I agree with Mark on the measures required that would give human civilisation at least a chance of continuing. However, I doubt that these measures could be enacted by the form of government that we currently have. To successfully enact these measures will, I suspect, require a strong authoritarian state, perhaps even a totalitarian one. I suspect that expecting a bottom up approach to be successful is fantasy thinking, as few would deliberately disadvantage themselves (e.g. by giving up their car) if everyone else was still driving about. We might have to face up to the fact that a draconian state like China is more likely to be able to enact successful changes than any form of democracy. Urgent survival situations require firm, decisive action, not the magical thinking approach that everyone will just ‘do the right thing’. It doesn’t bode well either way!

    3. Andy Gaffney says:

      The largest producers of Global Greenhouse Gases are 100 or so fossil fuel producers who account for 62 per cent with just over 1 Trillion tonnes since the beginning of the Industrial Revolution. “Carbon Majors Report 2017” – CDP. We would be most effective quickly if they stopped doing that.

      However, cutting Jet Aircraft travel would have to continue for some time as the contrails they produce are a significant factor in the Global Dimming effect which has prevented an extra 1-degree rise in Global temperature. Global Dimming removal would only be safe after we had a net zero carbon and a stable climate.

      1. Quite right Andy – the idea that ‘we are all responsible’ is a myth

  2. Dougie Blackwood says:

    We are too self interested to deal with climate change. Many of us know that we are on the way to disaster but feel that it is for others to “Do Something”. Everyone wants other people to take the necessary actions but not if it makes life a little less comfortable for us personally.

    The big companies that make their profits from making cars and selling fuel do not want us to change as it would hit the bottom line. The UK government have given up on “All This Green Crap” and removed the subsidies that were moving us toward a greener energy mix. Industry and government want us to take action but do not want to lose either sales of taxation income. We blame India and China for trying to get to where we are now; we look at the wasteful use of energy in the USA and give up in despair.

    Regardless of the warm words and international agreements we will not stop burning oil and gas until either we run out or it becomes scarce enough to make it unaffordable. By then it will be too late.

    The biggest source of carbon dioxide is in the permafrost of the tundra which is all round the north of Europe, Asia and Canada; it is beginning to thaw and disintegrate. As things get a little warmer more permafrost melts and the carbon escapes into the atmosphere. Once started, this release of carbon will become unstoppable; it will feed upon itself, the world will get warmer, the icecaps will melt and anywhere low lying will be swamped. Large areas of the planet will become uninhabitable between rising sea levels and expanding deserts.

    The Sahara is expanding southwards. Timbuktu used to be a centre of learning and culture, it is now consumed by the Sahara and more land south of the Sahara will go the same way.. Large areas of China are turning into desert and California is on the edge of a cliff through lack of fresh water.

    Still we deny that there is a problem. I live at about 100 metres above sea level in a land where water will never be short but there is no room for the rest of the world to move here and live in comfort. In the words of the song “There may be trouble ahead”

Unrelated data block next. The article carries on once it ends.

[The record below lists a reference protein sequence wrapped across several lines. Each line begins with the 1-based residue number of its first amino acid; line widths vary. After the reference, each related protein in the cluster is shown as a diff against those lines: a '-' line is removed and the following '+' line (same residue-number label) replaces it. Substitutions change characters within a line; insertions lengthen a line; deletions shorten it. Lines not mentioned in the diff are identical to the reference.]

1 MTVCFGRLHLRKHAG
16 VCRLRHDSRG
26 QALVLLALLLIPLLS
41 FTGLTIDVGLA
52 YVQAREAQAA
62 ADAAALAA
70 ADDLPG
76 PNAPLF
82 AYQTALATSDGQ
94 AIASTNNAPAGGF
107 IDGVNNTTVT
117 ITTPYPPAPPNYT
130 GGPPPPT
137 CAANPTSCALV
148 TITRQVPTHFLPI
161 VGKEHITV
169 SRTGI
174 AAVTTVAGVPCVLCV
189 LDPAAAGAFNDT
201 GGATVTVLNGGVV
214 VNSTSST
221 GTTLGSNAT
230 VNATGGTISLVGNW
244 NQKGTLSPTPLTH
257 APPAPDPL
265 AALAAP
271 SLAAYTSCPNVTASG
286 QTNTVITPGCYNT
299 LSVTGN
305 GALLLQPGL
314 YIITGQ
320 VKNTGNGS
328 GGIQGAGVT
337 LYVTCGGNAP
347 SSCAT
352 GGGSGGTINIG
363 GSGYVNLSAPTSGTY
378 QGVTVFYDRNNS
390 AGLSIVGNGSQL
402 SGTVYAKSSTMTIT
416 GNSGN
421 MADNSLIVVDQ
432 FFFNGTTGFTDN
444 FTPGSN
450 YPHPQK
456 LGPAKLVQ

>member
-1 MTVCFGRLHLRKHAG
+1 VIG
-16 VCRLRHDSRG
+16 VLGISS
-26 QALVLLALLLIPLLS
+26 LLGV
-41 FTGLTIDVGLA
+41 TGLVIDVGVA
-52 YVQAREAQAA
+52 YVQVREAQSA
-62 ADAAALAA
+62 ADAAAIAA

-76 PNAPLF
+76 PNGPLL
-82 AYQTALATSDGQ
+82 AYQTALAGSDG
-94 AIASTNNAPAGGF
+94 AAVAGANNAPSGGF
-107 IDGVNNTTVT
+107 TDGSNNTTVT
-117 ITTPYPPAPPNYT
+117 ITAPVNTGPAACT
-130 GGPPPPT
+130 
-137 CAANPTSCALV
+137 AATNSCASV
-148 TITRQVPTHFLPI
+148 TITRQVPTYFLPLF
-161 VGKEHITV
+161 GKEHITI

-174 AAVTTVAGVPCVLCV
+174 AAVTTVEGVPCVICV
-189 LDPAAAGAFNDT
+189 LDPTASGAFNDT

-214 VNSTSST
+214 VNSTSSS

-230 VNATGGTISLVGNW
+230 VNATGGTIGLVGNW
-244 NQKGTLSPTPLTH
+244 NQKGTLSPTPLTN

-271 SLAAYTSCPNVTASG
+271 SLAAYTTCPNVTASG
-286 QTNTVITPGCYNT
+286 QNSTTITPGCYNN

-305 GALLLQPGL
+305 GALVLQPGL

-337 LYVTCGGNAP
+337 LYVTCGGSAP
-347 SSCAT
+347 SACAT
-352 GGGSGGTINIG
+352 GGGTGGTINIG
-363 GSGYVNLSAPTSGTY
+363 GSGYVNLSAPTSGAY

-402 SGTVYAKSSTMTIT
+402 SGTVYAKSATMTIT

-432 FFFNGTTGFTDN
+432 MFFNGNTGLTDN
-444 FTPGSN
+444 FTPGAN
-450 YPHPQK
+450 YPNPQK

3. Dougie Blackwood says:

    When will we ever learn.

    1. Willie says:

      We don’t learn Dougie.

      Yes there may be some who do, but most don’t.

      This is it. I’m off now to find out how the globe trotting pregnant Princess and her husband are getting on.

      Big news story you know. Makes one proud.

  4. Redgauntlet says:

    And the likely victory of the fascist Bolsonaro in the second round of Brazilian elections this weekend – which needs an article on its own – will see the Amazon jungle burned to the ground and Brazil leave the Paris climate change deal…

    If Jair Bolsonaro wins on Sunday, as he likely will, it surely will constitute the biggest single blow to democracy and progressive politics for decades. The guy makes Trump look like a liberal, and the very last country we want to see leaving Paris is Brazil….

  5. Willie says:

    Human nature does not have the mechanism within it to achieve some kind of sustainable eco-balance.

    Although we can disagree about the proportion, mankind is essentially greedy. It is also parasitic. Look around here as affluence and austerity coexist. And it’s worse elsewhere

    Without wishing to sound Malthusian, mankind will sow its own destruction to restore balance wether by war, pestilence, disease or eco collapse.

    Just as long as I’m one of the lucky survivors – just saying like!

  6. Elaine Fraser says:

    As a woman Im no longer listening to anything Patrick Harvie has to say.

    1. Alf Baird says:

      And as a man I’m also no longer listening to anything Patrick Harvie has to say. Andy Wightman maybe.

    2. Redgauntlet says:

      Harvey is totally right to point out the stinking hypocrisy of the SNP who, on the one hand, boast of being a shining example of new green energies while simultaneously touting new oil and gas fields..

      As for the Greens insistence that the Council Tax be reformed, they are absolutely 100% right. It is an abominable and unfair tax which should have been scrapped years ago… a tax on fresh air / being alive.

      I pay tax, therefore I am…

  7. Willie says:

    As we all rage about the need for reorganising society to use less energy and reduce population size I couldn’t but help notice one of our beloved Scottish Conservative MSPs who reported yesterday to parliament that….

    ” “Ms Ballantyne said: “The two-child limit is about fairness. It is fair that people on benefit cannot have as many children as they like while people who work and pay their way and don’t claim benefits have to make decisions about the number of children they can have.””

    So that’s it then, some exquisite Tory logic to control population by applying econonic support and sanction to the most deprived in our society.

    This is what we voted for and this is what we are getting. But what next?

    Compulsory sterilisation and send some of the others of the wrong ( you select – colour, race, religion, persuasion, political leaning ) home.

    No, that’s here already as Windrush and the hostile society shows.

    Ah well, at least we can talk about it, chatter, chatter

    .